Posted by: Loren Coleman on September 21st, 2009
The designing of a new museum space is like a vast canvas, waiting for volunteer decorators, budding curators, student artists, and, well, maybe a volunteer muralist or two, willing to donate a painting. The ICM can supply the wall, paint, audience and fame!
Some of what happens is that certain “wish list” items come to mind. For example, I am trying to obtain the donation of a famed piece of German fake taxidermy art, the Bavarian Wolperdinger, to go in the section of the exhibit with the furred trout, FeeJee Mermaid, and jackalope:
But what of bigger dreams? I never have a shortage of those. Ha, I need some extra display cases and floor lamps too.
The International Cryptozoology Museum (opening soon thanks to the The Green Hand) includes one vast wall inside that is 15 feet tall by 20 feet wide. There’s an exterior masonry one outside, but I’m not sure I could get permission to have that surface painted.
Would a mural inside look good, I’m asking myself? Would a scene of a phantasmagoria of cryptids work? Perhaps a painting of merely the jungles of Africa – with hidden animals unseen, celebrating the homeland discoveries of the okapi, mountain gorilla, and off the coast, the coelacanth (mirrored in our logo) – and the species yet verified – reinforcing an international theme?
Are you a muralist from Maine, New England, San Francisco, New York or anywhere, looking for a wall? Get in touch with me directly (here), as soon as possible. Be prepared to share your art style with me, in a followup email.
It has been successful in other places.
Thadeus Greenson of The Times-Standard wrote, in part, about the artist’s painting last July:
Having already painted oversized murals on the likes of the Eureka Co-op and the Arkley Center for the Performing Arts, as well as a host of other local buildings, Flatmo recently expanded his reach, completing a massive piece overlooking State Route 299 from the wall of the new Shafer’s Ace Hardware in Willow Creek.
The mural, Flatmo’s longest to date at 14 by 167 feet, depicts Willow Creek’s most famous resident, Bigfoot.
But, Flatmo said he chose not to depict the creature as a menace, but rather as a helpful friend.
”It’s just a fantasy idea, something I’ve always thought would be cool,” Flatmo said, explaining that the mural depicts a friendly Bigfoot helping settlers construct their homes. “It just shows him getting along with everybody.”
Jack Rieke, owner of Shafer’s Ace Hardware in Willow Creek, said he’s always wanted to get Flatmo to do a mural for him, but that the idea was never possible at the Eureka store. But, when plans developed to open the Willow Creek store, Rieke said he made sure the store was constructed in such a way as to accommodate a mural.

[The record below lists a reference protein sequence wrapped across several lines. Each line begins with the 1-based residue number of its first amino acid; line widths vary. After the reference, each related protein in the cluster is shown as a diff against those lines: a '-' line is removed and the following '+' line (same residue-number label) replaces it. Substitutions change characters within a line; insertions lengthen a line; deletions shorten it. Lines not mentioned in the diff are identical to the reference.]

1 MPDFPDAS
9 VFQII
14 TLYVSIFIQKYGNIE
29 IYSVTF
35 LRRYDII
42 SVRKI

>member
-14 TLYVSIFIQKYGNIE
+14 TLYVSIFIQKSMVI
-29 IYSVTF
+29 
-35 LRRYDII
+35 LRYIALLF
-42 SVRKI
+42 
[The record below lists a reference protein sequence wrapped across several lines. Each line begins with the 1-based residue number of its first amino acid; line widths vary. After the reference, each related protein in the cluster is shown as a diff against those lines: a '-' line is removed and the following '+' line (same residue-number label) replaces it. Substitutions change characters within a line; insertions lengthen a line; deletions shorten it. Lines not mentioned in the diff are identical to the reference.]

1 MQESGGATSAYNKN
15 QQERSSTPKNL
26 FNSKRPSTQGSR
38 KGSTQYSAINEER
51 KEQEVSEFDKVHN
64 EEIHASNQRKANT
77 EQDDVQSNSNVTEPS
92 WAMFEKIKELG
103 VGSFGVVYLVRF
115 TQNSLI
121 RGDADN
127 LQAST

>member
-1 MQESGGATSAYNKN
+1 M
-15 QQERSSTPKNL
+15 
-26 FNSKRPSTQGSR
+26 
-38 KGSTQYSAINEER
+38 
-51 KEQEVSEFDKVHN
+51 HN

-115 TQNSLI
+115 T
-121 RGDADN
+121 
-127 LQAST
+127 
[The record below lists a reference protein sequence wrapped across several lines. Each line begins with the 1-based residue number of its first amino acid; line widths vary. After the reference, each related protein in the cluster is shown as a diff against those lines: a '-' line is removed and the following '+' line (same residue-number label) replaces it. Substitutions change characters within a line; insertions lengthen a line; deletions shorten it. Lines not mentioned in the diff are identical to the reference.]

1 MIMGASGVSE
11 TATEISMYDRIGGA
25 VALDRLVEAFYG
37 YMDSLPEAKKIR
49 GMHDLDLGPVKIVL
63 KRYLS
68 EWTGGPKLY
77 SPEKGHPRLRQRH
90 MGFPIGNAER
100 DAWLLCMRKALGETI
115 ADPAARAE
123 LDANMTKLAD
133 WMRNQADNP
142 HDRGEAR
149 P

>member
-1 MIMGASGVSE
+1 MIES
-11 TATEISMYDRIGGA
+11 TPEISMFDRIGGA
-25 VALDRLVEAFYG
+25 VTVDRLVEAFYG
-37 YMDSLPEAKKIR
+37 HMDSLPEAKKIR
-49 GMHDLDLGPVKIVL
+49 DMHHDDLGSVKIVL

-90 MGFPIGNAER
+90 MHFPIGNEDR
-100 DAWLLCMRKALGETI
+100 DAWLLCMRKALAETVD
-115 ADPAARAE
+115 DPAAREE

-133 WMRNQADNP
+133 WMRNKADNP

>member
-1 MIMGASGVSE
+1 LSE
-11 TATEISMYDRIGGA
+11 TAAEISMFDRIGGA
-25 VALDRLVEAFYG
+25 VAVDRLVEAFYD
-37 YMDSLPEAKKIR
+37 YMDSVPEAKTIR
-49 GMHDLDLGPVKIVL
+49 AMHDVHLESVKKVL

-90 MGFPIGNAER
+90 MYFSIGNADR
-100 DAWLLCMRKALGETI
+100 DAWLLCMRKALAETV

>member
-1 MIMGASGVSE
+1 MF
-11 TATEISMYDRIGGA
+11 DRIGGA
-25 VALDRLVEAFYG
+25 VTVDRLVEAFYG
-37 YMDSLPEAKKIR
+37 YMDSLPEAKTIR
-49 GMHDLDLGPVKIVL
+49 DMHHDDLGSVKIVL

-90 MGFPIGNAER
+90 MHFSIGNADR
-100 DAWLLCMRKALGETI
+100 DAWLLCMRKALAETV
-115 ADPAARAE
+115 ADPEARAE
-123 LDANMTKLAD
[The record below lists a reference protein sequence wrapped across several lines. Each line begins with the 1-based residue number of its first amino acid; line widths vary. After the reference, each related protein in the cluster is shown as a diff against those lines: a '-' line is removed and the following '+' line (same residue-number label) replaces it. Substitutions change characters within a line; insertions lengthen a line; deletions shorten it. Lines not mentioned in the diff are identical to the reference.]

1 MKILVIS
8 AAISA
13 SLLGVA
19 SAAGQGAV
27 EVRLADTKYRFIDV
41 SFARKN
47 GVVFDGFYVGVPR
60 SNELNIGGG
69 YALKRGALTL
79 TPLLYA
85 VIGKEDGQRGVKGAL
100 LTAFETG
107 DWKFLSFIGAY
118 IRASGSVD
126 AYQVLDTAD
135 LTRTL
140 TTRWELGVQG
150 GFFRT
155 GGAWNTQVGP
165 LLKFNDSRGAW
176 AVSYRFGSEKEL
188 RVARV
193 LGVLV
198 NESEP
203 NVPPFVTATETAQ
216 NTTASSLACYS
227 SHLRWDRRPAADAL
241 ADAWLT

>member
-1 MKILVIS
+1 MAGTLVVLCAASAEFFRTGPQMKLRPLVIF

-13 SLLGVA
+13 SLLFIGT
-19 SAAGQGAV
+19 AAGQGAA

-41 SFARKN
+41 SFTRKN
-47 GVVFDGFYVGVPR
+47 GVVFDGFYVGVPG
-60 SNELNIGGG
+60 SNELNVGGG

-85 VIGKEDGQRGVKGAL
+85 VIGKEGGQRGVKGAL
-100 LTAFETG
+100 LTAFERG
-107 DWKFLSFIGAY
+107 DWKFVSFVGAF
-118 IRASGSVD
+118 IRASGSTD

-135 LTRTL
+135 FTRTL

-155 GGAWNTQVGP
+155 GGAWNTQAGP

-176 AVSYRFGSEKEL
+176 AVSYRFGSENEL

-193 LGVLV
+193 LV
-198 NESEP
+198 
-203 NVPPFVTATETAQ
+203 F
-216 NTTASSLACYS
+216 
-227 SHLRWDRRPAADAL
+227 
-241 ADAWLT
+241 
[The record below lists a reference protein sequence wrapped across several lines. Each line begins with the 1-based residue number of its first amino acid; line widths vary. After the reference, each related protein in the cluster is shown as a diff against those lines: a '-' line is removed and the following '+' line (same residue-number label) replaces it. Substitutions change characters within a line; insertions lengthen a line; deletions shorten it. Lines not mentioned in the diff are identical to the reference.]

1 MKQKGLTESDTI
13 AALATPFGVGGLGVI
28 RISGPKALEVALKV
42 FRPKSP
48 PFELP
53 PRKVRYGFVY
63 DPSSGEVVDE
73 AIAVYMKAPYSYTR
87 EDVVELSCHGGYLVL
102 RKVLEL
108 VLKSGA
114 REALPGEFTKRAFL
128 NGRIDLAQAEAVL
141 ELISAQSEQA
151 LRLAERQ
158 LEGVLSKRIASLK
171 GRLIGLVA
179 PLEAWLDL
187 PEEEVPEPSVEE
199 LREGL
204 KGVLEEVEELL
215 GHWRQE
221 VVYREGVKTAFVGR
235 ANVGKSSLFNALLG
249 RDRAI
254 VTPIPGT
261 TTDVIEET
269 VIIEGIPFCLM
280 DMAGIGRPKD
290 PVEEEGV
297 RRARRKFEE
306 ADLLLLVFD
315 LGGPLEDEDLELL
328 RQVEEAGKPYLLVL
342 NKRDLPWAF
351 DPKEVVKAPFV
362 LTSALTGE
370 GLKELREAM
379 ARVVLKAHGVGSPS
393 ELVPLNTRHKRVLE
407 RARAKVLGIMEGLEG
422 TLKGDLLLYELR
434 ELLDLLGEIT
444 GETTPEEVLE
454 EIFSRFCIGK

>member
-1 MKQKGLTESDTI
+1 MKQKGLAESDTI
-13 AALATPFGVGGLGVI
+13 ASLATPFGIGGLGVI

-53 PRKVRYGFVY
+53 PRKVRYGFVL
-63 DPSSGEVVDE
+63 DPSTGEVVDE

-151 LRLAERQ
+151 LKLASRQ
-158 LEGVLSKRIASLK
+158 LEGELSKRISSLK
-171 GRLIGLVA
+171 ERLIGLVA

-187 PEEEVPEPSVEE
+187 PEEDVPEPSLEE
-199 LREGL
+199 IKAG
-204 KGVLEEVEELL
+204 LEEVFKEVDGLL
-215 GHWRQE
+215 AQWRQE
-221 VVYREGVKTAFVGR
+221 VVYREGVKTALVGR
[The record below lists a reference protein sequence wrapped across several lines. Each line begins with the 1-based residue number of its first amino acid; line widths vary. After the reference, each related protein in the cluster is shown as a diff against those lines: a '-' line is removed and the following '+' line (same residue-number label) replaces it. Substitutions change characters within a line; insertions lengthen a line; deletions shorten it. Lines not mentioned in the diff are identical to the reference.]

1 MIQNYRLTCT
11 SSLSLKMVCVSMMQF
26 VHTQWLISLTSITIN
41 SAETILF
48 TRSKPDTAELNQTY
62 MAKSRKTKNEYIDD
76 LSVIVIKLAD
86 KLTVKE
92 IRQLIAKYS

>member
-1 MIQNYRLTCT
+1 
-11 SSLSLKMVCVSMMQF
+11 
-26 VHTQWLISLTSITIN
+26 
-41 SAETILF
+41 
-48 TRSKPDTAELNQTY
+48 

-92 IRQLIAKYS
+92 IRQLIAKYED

”People love it,” Rieke said of the mural, adding that he’s installed lights to keep the mural vibrant even at night. “We’ve gotten nothing but compliments on it.”
Join the past patrons and benefactors like the BCSCC, Matt Walker, David Pescovitz, John Hodgman, and Kevin Hemenway in supporting the International Cryptozoology Museum as it opens in downtown Portland, Maine.
Please click on the button below (not the one up top) to take you to PayPal to send in your museum donation.
If you wish to send in your donation via the mails, by way of an international money order or, for the USA, via a check (made out to “International Cryptozoology Museum”) or money order, please use this snail mail address:
Loren Coleman, Director
International Cryptozoology Museum
PO Box 360
Portland, ME 04112
Thank you, and come visit the museum at 661 Congress Street, Portland, Maine 04101, beginning November 1, 2009!! This educational/scientific/natural history museum is not a 501(c)3.
Loren Coleman is one of the world’s leading cryptozoologists, some say “the” leading. Certainly, he is acknowledged as the current living American researcher and writer who has most popularized cryptozoology in the late 20th and early 21st centuries. Starting his fieldwork and investigations in 1960, after traveling and trekking extensively in pursuit of cryptozoological mysteries, Coleman began writing to share his experiences in 1969. An honorary member of Ivan T. Sanderson’s Society for the Investigation of the Unexplained in the 1970s, Coleman has been bestowed with similar honorary memberships of the North Idaho College Cryptozoology Club in 1983, and in subsequent years, that of the British Columbia Scientific Cryptozoology Club, CryptoSafari International, and other international organizations. He was also a Life Member and Benefactor of the International Society of Cryptozoology (now-defunct). Loren Coleman’s daily blog, as a member of the Cryptomundo Team, served as an ongoing avenue of communication for the ever-growing body of cryptozoo news from 2005 through 2013.